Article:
Steve Tibbetts guitars, tapes, kalimba
Marc Anderson percussion
Bob Hughes bass
Marcus Wise tabla
Claudia Schmidt voice
Bruce Henry voice
Jan Reimer voice
Recorded 1985-86 in St. Paul, Minnesota
Engineer: Steve Tibbetts
Produced by Manfred Eicher
Two chipmunks of the oak at last found a way into the tree house, and would run cheerfully over us, breathing our heated breath; they slept in Blink’s lap for three days of blind violent storms that sheathed the forest in ice, which seemed to make music in the fine blue morning that followed, music too blinding to look at.
–John Crowley, Engine Summer
Bless the day Manfred Eicher decided to give Steve Tibbetts his own country in the ECM continent, where he has produced some of the label’s most transportive folkways. On Exploded View, we get a few licks of the fire that would utterly consume us in The Fall Of Us All (if not the other way around). This sits somewhere between that later masterpiece and the quieter heart of Northern Song. “Name Everything” bursts like a freshly lit match onto a geyser-pocked landscape, each beat from percussionist Marc Anderson an eruption of steam that proclaims the earth’s inner desires. “Another Year” is anchored by a glistening acoustic and gilded by that incendiary electric as spiraling internal avenues come to a head in an expansive choral palette. “A Clear Day And No Memories” carries on those vocal menageries with the prominent cries of Claudia Schmidt, who trails her song across an oceanic sky. These quiet into an acoustic aside, alive with rhythmic whispers. The pliant guitar of “Your Cat” is a wonder to behold in the full efficacy of its power, and evidences Tibbetts’s programmatic flair: the music is indeed feline in the way it arches its back, wiggles and pounces, purrs and dreams of the savannah, plays and loves. “Drawing Down The Moon” locks us into the subtlest of grooves, linked by the forward-looking tabla at its core, while “The X Festival” throbs with the voice of history. This superb blend of local and far-reaching mysteries cracks open the dawn, spilling its sunny yolk across the floodplains. The album’s most rhythmically intense moments can be found in “Metal Summer,” which again thrums at the core of something ineffable yet so visceral it can never be denied. Forgoing speech, its finds its voice in the elemental language of grinding flame that is Tibbetts’s modus operandi. Last is “Assembly Field,” another biting trek that ripples across the sands with the slow-motion whip of a sidewinder in search of an oasis it already carries inside, finding solace at last behind the closing eyes of a shimmering acoustic reflection.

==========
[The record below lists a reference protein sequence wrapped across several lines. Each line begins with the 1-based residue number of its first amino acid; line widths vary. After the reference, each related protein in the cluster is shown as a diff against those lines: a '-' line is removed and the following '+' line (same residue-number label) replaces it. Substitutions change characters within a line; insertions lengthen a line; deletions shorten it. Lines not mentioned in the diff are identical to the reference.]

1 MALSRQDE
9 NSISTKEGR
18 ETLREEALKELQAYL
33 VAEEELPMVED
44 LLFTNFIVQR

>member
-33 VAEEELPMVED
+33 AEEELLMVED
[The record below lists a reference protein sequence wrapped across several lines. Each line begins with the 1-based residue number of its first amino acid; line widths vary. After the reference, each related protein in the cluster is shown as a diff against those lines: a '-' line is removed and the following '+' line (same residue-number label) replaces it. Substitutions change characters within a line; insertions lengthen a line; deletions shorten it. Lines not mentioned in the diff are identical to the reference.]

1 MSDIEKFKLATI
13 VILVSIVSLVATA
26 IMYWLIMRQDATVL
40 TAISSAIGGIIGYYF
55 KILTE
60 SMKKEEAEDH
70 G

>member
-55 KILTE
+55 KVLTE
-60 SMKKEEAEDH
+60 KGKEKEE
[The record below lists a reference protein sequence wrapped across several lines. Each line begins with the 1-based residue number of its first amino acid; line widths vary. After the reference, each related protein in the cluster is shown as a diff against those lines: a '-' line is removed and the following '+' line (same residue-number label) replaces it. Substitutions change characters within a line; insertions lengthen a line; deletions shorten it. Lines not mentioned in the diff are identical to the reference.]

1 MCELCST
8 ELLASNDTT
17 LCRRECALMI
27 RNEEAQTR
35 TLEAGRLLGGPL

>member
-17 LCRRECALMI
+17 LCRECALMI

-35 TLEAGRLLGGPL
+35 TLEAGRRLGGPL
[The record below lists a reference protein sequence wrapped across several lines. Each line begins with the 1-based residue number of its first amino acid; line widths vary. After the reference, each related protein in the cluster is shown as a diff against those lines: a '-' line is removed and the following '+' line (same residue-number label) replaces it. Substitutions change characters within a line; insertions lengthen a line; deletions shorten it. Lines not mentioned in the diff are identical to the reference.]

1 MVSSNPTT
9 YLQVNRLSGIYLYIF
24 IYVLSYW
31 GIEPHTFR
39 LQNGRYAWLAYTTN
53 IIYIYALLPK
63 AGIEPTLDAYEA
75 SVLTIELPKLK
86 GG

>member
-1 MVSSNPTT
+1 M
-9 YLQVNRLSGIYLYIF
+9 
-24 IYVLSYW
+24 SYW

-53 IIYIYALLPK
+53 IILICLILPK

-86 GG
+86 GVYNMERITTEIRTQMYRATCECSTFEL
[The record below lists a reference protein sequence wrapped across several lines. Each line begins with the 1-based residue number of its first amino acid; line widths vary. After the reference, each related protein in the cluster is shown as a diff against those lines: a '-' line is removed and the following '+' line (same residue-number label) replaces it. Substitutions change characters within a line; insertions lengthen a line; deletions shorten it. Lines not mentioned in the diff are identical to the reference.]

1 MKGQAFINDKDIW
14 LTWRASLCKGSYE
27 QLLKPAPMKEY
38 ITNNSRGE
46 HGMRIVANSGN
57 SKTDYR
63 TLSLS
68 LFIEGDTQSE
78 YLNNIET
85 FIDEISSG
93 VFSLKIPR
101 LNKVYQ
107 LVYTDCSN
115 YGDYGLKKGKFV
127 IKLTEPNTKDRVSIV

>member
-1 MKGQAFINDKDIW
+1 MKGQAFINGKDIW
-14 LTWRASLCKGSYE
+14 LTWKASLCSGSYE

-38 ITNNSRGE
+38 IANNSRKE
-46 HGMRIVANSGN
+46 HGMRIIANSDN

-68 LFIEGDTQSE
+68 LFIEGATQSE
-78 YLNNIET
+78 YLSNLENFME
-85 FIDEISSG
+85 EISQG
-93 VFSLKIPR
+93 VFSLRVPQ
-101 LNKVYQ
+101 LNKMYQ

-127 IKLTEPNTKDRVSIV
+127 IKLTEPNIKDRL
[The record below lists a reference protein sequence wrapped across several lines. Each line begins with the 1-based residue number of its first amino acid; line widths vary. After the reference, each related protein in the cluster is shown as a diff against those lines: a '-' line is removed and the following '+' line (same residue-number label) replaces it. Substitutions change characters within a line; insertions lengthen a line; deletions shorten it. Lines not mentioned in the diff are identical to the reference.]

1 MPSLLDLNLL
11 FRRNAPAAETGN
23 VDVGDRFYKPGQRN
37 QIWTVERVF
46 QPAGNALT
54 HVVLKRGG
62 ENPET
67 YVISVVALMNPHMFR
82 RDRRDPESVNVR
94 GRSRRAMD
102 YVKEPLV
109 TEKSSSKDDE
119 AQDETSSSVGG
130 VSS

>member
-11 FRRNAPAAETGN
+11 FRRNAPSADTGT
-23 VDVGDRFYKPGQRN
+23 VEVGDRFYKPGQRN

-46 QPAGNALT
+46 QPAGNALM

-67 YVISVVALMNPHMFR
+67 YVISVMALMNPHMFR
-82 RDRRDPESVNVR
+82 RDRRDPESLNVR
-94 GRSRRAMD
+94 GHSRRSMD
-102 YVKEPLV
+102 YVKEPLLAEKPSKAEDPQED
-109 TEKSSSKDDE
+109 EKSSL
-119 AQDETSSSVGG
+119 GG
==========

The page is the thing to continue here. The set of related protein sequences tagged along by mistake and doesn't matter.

Tibbetts chooses his grooves and comings together with tact and with grace, so that we never forget the vivacity of their placement. He shines his light through a necklace of motifs and cellular sound paintings. Take, for instance, the short but unforgettable “Forget,” which has all the makings of a universal anthem. It bristles with a fast head nod and electrical break in the production, keying us in to the malleable style of its surroundings. Like the guitarist at its center, it pulls the strings of time rather than plucking them for trite effect. In doing so, it unleashes an entire culture’s worth of footsteps.